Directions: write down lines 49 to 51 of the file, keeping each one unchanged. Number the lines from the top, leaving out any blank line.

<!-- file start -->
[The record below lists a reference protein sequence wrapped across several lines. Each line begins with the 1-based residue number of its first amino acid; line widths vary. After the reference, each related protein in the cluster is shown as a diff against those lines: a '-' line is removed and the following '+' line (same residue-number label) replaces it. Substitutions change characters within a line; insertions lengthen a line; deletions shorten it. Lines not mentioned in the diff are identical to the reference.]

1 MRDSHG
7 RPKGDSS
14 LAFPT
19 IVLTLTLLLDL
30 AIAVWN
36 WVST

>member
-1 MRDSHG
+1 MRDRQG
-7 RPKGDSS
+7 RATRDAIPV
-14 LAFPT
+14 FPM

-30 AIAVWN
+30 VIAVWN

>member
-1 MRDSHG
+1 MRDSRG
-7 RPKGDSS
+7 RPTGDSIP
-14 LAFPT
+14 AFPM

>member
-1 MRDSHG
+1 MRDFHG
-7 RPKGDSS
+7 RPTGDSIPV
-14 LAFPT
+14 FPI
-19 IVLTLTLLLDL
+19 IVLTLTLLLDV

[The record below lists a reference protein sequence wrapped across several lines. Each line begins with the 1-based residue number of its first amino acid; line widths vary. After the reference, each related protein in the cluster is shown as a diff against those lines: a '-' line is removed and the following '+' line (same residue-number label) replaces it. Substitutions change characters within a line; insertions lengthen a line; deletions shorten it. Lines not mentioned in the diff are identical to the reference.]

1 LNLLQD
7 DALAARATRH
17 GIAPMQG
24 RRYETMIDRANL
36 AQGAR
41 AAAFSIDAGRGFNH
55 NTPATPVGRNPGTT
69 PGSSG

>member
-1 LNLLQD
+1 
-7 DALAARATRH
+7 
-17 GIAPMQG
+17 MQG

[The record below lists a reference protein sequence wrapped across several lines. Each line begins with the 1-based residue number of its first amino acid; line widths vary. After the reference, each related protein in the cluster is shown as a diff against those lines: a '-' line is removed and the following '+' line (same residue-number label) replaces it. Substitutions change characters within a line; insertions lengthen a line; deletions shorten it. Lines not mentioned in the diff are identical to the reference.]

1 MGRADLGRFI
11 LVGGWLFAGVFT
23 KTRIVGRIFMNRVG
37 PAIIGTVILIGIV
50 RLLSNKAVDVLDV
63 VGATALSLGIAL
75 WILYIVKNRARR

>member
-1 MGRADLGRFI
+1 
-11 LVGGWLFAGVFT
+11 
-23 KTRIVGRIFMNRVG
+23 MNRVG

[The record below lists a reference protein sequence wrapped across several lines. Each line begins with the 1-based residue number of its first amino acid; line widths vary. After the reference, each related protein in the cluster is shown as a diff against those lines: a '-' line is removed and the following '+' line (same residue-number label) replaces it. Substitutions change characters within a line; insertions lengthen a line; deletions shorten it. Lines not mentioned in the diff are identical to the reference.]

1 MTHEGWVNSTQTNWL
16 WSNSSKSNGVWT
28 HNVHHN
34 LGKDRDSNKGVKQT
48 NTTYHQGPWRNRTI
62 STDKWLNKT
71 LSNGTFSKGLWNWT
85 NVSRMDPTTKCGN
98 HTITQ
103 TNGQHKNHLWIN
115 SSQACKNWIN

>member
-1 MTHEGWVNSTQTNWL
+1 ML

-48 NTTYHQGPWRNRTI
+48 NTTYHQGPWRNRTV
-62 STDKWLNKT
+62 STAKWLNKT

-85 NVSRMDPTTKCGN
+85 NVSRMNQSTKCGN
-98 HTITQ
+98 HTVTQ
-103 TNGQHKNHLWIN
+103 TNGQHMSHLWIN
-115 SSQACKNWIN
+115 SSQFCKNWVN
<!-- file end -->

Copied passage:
[The record below lists a reference protein sequence wrapped across several lines. Each line begins with the 1-based residue number of its first amino acid; line widths vary. After the reference, each related protein in the cluster is shown as a diff against those lines: a '-' line is removed and the following '+' line (same residue-number label) replaces it. Substitutions change characters within a line; insertions lengthen a line; deletions shorten it. Lines not mentioned in the diff are identical to the reference.]

1 MGRADLGRFI
11 LVGGWLFAGVFT